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@satoshi999 you can also try Siderus Orion ipfs client. It’s great for adding files/folders to ipfs. You can also generate qr codes from your hash and share directly to facebook, telegram, twitter.

The client offers a lot of control over your ipfs nodes settings.

On one hand, I think walled-garden-like experiences are not so great; we wouldn’t want to repeat the mid-90’s with things like Internet in a Box, AOL, Juno etc. At least not for the same reasons.

I think IPFS should eventually be a system service: you can count on it running as a system daemon 24/7. That’s the only way for the distributed web to become more reliable and actually supplant the old web: you have to help with your share of the hosting. (You should be able to set system-wide limits for bandwidth and storage, naturally.) It also means that every browser should eventually have direct IPFS support by interfacing with the daemon rather than by running its own daemon. Browsers that try to run their own daemons will tend to clash with pre-existing system daemons (just like we see with dedicated Ethereum clients - they tend to preclude running ethereum as a long-running process, but that’s exactly what you should do if you are serious about using Ethereum).

On the other hand, I don’t actually like the current web all that much either. We should try to collectively work against the use of advertising and tracking to monetize everything.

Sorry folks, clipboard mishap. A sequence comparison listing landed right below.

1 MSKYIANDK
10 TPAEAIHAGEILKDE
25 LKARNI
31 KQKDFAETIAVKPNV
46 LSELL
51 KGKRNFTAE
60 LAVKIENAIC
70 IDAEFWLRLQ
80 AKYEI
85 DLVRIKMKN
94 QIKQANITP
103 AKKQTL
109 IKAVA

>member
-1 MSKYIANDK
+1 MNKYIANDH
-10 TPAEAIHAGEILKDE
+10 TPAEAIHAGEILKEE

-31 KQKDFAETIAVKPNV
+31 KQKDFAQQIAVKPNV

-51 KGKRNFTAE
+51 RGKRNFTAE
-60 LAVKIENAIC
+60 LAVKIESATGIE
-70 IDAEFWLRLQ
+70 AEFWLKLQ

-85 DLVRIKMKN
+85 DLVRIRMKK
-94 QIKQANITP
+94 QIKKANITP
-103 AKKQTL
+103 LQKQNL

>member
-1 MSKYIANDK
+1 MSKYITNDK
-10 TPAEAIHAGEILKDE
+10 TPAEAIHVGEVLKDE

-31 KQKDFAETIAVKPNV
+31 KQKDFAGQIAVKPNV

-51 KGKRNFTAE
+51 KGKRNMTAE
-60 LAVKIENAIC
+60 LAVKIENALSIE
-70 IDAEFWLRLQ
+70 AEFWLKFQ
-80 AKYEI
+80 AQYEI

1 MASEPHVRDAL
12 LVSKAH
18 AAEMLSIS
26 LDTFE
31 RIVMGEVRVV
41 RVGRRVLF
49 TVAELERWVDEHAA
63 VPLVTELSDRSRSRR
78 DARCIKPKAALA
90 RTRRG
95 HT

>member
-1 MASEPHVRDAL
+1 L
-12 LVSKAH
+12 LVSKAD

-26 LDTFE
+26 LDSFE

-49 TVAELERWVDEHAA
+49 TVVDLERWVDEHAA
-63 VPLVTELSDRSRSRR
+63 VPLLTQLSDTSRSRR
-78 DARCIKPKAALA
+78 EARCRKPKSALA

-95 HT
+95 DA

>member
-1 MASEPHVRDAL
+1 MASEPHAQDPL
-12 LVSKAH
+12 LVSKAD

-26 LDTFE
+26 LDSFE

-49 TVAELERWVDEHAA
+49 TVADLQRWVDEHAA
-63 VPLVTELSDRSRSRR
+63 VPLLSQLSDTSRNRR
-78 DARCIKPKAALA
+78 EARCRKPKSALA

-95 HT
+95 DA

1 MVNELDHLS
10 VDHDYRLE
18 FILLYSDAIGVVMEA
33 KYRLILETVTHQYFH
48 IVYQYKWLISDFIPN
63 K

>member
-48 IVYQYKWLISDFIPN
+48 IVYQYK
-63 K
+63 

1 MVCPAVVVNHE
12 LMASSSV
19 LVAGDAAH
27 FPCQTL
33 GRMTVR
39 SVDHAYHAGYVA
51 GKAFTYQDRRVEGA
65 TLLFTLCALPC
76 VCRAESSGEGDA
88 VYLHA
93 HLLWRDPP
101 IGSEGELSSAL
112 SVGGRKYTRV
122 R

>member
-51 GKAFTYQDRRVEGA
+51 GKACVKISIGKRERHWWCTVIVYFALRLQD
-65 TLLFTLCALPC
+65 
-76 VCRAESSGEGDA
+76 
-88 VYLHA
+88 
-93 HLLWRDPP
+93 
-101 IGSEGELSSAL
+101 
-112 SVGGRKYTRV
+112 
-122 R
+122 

So I have my own project: is a light browser for Markdown. I think for the free web (people sharing non-monetized content with each other as a community service, for wikipedia and projects like it, for social media, and so on), it makes sense to use markdown instead of HTML, because it’s easier to write, and because the limitations of Markdown make it easier to defend against the assault of those who want to make money from content at any cost. Nettebook is an HTTP client for the ipfs daemon that it assumes is already running on your machine; and it uses Qt for the UI. I recently added direct support for Markdown to Qt, in order to make such things possible. AFAIK it’s one of the first attempts to use Markdown directly as a page formatting language rather than as shorthand for generating HTML. However there are a lot of features missing compared to regular browsers: you can have rich text with tables and bullet lists and checklists, and you can have images - that’s it. No client-side code running (because client-side code can be abused, and often is). Not having client-side code makes it hard to handle new content types or anything interactive. I can try to add specific features later, like mini-languages for vector graphics, mathematical renderings, and such; but I’m very much repeating the early 90’s in the sense that it has about as many features as Netscape 1.x, minus the CGI capability (and minus some basic things that I haven’t gotten around to yet, like bookmarks and history). But when I simply want to read text that somebody has written, in order to learn something (one of the main use cases for the web, after all, at least for me), it’s comforting to know that tracking and advertising are practically impossible on a platform like that. It can’t be done by code on the client side; and it’s hard to do by using tracking images, as long as the content comes from IPFS instead of by directly connecting to a web server. (But nettebook does currently have http support too. If most of the interesting content was available on IPFS, it wouldn’t need to.)